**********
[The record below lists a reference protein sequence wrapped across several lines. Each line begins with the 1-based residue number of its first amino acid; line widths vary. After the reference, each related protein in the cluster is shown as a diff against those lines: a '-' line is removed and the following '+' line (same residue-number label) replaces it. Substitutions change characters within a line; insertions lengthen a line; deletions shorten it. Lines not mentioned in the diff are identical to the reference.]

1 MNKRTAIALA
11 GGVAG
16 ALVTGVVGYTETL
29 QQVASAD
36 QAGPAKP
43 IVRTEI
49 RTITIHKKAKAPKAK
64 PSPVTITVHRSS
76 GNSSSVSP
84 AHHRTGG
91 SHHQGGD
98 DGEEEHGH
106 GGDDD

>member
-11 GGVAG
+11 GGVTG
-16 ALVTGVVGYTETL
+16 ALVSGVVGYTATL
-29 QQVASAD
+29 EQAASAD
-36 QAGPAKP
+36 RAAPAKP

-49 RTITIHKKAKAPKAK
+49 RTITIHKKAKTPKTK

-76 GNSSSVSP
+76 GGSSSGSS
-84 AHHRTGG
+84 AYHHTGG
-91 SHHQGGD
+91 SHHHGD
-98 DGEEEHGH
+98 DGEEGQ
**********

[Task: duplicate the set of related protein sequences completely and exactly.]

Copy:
[The record below lists a reference protein sequence wrapped across several lines. Each line begins with the 1-based residue number of its first amino acid; line widths vary. After the reference, each related protein in the cluster is shown as a diff against those lines: a '-' line is removed and the following '+' line (same residue-number label) replaces it. Substitutions change characters within a line; insertions lengthen a line; deletions shorten it. Lines not mentioned in the diff are identical to the reference.]

1 MNKRTAIALA
11 GGVAG
16 ALVTGVVGYTETL
29 QQVASAD
36 QAGPAKP
43 IVRTEI
49 RTITIHKKAKAPKAK
64 PSPVTITVHRSS
76 GNSSSVSP
84 AHHRTGG
91 SHHQGGD
98 DGEEEHGH
106 GGDDD

>member
-11 GGVAG
+11 GGVTG
-16 ALVTGVVGYTETL
+16 ALVSGVVGYTATL
-29 QQVASAD
+29 EQAASAD
-36 QAGPAKP
+36 RAAPAKP

-49 RTITIHKKAKAPKAK
+49 RTITIHKKAKTPKTK

-76 GNSSSVSP
+76 GGSSSGSS
-84 AHHRTGG
+84 AYHHTGG
-91 SHHQGGD
+91 SHHHGD
-98 DGEEEHGH
+98 DGEEGQ